It occurred to me that one could construe my last couple of posts as being very pro-government. I don’t mind that tag. I am pro-government. I am also pro-good government. Sometimes, my stauch defense of government against inaccuracies and distortions places me on sides of the ideological and political ledgers. I don’t see good government, or truth-seeking, as a partisan endeavor. Nonetheless, city managers, above all else, must remain non-partisan. Fortunately, I had a miniaturetrove of non-traditional government articles saved for just such an occasion.
Volunteerism in Cities
Chicago-area cities have stepped up their use of volunteers, according to an April article in the Chicago Tribune. This has some labor groups irritated that cities are trying to replace permanent, paid workers with lesser-skilled volunteers. And, others complain that volunteers may not be as motivated as full-time workers. The argument is that volunteers, who are not in line for a paycheck, may hold less esteem for their efforts. Joseph Schwieterman, a public policy and urban planning professor at DePaul University, said, “”When you have paid staff, when you say ‘jump,’ they jump. When it’s a volunteer, there’s no real penalty for not going the extra mile.” I am skeptical of that perspective. This assumes that punishment or negative reinforcement (withholding rewards) is the primary motivator for employees. On the contary, I find volunteers to be highly motivated. They work for the City because they choose to do so; not because must. There are two key factors in properly aligning volunteers. The first is simply to find them. The last thing most folks want to do after the “daily grind” is volunteer their time to city services. Second, supervisors must properly align the skillsets of volunteers in order to use them properly. If supevisors place anyone, volunteer or not, to a position in which an employee cannot excel, one may dismiss the whole experiment as “not worth our time” or “you get what you pay for.”
Data is the national pasttime
I love data. I love baseball. And, I can turn them into a metaphor for just about anything. So, I loved the story from about a month ago on MLB.com that discussed how the Tampa Bay Rays use detailed data to implement defensive shifts on virtually every batter – not just dead-pull hitters. Traditionally, no sport has been more about the gut feelings and traditionalism than baseball. The concept of sabermetrics started to change that perspective by focusing on alternative statistics like on-base +slugging (OPS), and Walks and Hits per Inning (WHIP). The best-selling book and Oscar-nominated film Moneyball focused on General Manager Billy Beane’s use of new data (there, I think I am now the final government blogger who had not yet inserted a Moneyball reference). The Rays have frustrated powerful offenses by taking statistics to the defensive side of the ledger, which some thought was virtually impossible. If data analysis can determine where Derek Jeter will hit a line drive based upon receiving a curve ball versus a split-finger fastball, surely we can use data to determine where and how to build a road, or where to deploy our public safety personnel.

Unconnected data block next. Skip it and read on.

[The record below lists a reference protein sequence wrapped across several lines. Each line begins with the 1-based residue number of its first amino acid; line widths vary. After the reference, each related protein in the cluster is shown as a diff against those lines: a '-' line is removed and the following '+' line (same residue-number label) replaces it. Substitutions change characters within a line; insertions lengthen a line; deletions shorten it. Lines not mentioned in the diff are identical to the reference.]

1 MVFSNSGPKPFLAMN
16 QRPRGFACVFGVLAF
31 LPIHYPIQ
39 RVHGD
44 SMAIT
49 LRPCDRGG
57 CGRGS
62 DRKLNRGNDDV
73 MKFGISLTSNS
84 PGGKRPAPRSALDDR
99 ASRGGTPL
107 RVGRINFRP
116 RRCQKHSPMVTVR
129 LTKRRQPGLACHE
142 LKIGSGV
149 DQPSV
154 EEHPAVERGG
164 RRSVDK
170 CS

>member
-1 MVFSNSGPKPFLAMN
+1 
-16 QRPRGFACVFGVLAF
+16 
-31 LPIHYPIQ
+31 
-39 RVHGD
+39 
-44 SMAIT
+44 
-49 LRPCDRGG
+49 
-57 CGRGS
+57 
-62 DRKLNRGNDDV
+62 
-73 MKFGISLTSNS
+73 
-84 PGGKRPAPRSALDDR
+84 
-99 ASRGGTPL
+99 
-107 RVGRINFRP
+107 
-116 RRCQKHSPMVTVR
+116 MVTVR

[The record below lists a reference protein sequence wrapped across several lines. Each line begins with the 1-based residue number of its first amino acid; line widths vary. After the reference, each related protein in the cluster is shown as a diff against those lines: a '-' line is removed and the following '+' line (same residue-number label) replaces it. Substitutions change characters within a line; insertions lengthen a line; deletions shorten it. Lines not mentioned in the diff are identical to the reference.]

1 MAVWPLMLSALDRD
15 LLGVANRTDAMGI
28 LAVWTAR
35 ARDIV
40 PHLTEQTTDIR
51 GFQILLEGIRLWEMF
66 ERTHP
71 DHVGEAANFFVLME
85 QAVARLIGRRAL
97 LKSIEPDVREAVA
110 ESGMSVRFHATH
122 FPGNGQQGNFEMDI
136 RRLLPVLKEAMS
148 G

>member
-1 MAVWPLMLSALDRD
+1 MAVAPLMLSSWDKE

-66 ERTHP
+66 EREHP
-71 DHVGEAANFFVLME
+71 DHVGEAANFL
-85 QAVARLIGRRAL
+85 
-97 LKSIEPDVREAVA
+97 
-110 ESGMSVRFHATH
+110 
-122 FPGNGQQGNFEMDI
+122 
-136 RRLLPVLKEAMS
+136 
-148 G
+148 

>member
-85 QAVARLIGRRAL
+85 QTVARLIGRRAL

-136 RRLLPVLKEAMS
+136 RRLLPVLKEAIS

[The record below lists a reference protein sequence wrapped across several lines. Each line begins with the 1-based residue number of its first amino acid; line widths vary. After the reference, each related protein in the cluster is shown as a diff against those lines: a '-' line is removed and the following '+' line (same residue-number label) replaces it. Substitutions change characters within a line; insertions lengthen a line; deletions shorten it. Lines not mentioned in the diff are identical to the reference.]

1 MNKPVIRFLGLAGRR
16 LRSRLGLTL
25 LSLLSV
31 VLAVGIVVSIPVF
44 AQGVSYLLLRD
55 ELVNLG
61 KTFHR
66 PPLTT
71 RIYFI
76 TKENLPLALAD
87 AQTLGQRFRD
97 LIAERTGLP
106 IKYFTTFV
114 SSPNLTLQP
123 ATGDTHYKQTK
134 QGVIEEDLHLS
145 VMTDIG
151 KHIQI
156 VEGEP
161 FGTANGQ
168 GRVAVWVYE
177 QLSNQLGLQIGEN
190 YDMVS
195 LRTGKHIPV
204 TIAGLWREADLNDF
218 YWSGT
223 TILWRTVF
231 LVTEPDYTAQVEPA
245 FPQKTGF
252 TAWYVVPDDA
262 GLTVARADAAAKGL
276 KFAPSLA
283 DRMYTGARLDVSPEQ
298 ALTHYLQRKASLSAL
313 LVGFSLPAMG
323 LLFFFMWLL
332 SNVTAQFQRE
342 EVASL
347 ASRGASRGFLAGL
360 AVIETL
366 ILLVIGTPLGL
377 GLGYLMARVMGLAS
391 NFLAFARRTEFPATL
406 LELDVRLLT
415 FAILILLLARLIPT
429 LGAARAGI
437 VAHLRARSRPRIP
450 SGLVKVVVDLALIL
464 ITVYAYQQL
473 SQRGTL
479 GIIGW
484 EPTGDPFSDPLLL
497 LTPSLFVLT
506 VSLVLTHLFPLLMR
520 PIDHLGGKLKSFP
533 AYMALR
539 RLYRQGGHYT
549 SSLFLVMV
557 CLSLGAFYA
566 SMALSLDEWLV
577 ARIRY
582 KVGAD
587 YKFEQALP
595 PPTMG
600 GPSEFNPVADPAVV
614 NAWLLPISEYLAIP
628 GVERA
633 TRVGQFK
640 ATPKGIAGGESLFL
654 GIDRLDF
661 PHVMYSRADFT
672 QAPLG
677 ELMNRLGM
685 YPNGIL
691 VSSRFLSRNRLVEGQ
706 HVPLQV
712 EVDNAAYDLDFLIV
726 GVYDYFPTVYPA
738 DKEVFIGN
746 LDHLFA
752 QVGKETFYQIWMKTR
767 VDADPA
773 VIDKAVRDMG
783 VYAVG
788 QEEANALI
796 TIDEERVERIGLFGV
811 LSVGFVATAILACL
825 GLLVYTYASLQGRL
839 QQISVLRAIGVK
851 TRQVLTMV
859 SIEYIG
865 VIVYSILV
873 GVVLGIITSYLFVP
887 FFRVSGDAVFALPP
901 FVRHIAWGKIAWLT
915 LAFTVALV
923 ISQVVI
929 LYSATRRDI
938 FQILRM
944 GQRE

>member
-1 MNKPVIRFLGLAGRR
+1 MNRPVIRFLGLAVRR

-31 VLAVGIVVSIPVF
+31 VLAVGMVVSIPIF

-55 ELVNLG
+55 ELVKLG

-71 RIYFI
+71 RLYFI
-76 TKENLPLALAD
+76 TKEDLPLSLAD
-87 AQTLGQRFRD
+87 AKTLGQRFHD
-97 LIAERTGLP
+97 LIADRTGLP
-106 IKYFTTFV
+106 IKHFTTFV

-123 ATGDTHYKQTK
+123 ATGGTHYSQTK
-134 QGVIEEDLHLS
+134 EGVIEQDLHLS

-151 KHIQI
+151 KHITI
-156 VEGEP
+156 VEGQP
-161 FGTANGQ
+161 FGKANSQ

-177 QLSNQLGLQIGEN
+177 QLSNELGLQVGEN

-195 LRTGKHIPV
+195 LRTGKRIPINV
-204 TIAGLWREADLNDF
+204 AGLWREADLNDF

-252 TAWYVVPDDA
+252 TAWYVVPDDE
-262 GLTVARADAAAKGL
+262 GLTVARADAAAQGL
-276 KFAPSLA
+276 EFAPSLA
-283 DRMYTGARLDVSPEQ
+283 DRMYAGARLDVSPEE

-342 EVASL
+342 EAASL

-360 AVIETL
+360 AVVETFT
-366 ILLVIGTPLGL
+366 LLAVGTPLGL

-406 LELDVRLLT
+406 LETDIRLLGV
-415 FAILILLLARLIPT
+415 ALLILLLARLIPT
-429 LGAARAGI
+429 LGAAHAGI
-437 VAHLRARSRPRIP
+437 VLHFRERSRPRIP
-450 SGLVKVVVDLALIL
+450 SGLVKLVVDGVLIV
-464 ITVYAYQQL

Garbage In, Garbage Out
You may have heard an NPR story (or related stories) that reported Congress members’ speech patterns to be much like the speech of 10th-graders. The report used the Flesch-Kincaid score, which measures sentence complexity and vocabulary. Unsurprisingly, they found that overall Congress is getting, well, dumber in its speech patterns. And, tea-party Republicans were the dumbest of all (for the record: I cannot help but wonder if this conclusion was predetermined). Here is the problem: Flesch-Kincaid does not measure speech fluidity or coherence. It simply measures how big one’s words are, and how long one can talk without taking a breath (or at least ending a sentence with a period). The first rule of measurement is to ensure one is using the correct tool. Slate.com saved me the trouble of devoting an entire piece to this.
Update: I did not see an article on the same silly story in the Grand Forks Herald before I posted.
Population to employee ratio – 7,222:1
Governing reported some time ago that the City of Weston, Florida has just nine employees for a town of 65,000 residents. In short, the City contracts virtually everything but administration. Obviously, circumstances vary. But, I always love stories like this that, under the right political, economic, and management circumstances, it can be done.
Run like a business?
OK. I could not resist at least one reference in favor of traditional government. Governing writer John Martin compared the cost of sending a simple greeting card from Alaska to Florida.
- The US Post Office: $0.45
- UPS: $28.05